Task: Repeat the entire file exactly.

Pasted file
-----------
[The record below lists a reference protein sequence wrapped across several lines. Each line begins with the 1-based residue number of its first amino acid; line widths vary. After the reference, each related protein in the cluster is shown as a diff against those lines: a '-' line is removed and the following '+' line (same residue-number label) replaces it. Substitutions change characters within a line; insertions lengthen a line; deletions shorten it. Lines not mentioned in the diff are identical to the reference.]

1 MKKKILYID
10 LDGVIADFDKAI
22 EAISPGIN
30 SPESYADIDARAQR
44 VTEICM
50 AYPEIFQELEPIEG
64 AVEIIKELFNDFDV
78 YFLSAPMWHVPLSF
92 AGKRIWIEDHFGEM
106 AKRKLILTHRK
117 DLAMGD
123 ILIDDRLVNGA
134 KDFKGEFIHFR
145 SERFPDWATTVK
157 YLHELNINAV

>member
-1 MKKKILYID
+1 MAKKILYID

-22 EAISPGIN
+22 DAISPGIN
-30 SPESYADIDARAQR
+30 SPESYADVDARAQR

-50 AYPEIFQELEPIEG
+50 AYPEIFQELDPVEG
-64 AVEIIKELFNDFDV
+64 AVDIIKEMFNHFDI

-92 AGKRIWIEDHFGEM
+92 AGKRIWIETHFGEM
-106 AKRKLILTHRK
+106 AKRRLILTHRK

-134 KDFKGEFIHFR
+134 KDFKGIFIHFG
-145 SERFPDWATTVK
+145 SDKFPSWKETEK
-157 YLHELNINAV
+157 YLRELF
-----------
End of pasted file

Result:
[The record below lists a reference protein sequence wrapped across several lines. Each line begins with the 1-based residue number of its first amino acid; line widths vary. After the reference, each related protein in the cluster is shown as a diff against those lines: a '-' line is removed and the following '+' line (same residue-number label) replaces it. Substitutions change characters within a line; insertions lengthen a line; deletions shorten it. Lines not mentioned in the diff are identical to the reference.]

1 MKKKILYID
10 LDGVIADFDKAI
22 EAISPGIN
30 SPESYADIDARAQR
44 VTEICM
50 AYPEIFQELEPIEG
64 AVEIIKELFNDFDV
78 YFLSAPMWHVPLSF
92 AGKRIWIEDHFGEM
106 AKRKLILTHRK
117 DLAMGD
123 ILIDDRLVNGA
134 KDFKGEFIHFR
145 SERFPDWATTVK
157 YLHELNINAV

>member
-1 MKKKILYID
+1 MAKKILYID

-22 EAISPGIN
+22 DAISPGIN
-30 SPESYADIDARAQR
+30 SPESYADVDARAQR

-50 AYPEIFQELEPIEG
+50 AYPEIFQELDPVEG
-64 AVEIIKELFNDFDV
+64 AVDIIKEMFNHFDI

-92 AGKRIWIEDHFGEM
+92 AGKRIWIETHFGEM
-106 AKRKLILTHRK
+106 AKRRLILTHRK

-134 KDFKGEFIHFR
+134 KDFKGIFIHFG
-145 SERFPDWATTVK
+145 SDKFPSWKETEK
-157 YLHELNINAV
+157 YLRELF